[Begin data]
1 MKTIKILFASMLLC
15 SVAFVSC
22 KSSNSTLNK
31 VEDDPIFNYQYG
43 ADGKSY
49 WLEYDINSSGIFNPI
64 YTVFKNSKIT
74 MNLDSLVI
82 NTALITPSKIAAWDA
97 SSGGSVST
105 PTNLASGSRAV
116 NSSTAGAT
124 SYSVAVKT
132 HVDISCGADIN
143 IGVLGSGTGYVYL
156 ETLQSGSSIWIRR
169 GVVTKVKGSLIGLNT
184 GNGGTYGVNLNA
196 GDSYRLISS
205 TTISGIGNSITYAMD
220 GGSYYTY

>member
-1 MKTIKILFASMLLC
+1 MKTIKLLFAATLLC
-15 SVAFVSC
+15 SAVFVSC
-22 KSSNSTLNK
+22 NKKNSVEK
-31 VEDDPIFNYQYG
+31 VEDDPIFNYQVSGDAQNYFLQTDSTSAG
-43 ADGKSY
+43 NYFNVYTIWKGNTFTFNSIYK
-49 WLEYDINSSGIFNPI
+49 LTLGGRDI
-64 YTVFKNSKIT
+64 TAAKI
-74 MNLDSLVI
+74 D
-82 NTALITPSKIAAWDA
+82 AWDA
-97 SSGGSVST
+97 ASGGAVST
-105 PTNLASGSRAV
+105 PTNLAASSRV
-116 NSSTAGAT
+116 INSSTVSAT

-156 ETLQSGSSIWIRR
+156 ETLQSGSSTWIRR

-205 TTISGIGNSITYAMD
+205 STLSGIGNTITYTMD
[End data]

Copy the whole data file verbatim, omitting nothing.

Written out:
1 MKTIKILFASMLLC
15 SVAFVSC
22 KSSNSTLNK
31 VEDDPIFNYQYG
43 ADGKSY
49 WLEYDINSSGIFNPI
64 YTVFKNSKIT
74 MNLDSLVI
82 NTALITPSKIAAWDA
97 SSGGSVST
105 PTNLASGSRAV
116 NSSTAGAT
124 SYSVAVKT
132 HVDISCGADIN
143 IGVLGSGTGYVYL
156 ETLQSGSSIWIRR
169 GVVTKVKGSLIGLNT
184 GNGGTYGVNLNA
196 GDSYRLISS
205 TTISGIGNSITYAMD
220 GGSYYTY

>member
-1 MKTIKILFASMLLC
+1 MKTIKLLFAATLLC
-15 SVAFVSC
+15 SAVFVSC
-22 KSSNSTLNK
+22 NKKNSVEK
-31 VEDDPIFNYQYG
+31 VEDDPIFNYQVSGDAQNYFLQTDSTSAG
-43 ADGKSY
+43 NYFNVYTIWKGNTFTFNSIYK
-49 WLEYDINSSGIFNPI
+49 LTLGGRDI
-64 YTVFKNSKIT
+64 TAAKI
-74 MNLDSLVI
+74 D
-82 NTALITPSKIAAWDA
+82 AWDA
-97 SSGGSVST
+97 ASGGAVST
-105 PTNLASGSRAV
+105 PTNLAASSRV
-116 NSSTAGAT
+116 INSSTVSAT

-156 ETLQSGSSIWIRR
+156 ETLQSGSSTWIRR

-205 TTISGIGNSITYAMD
+205 STLSGIGNTITYTMD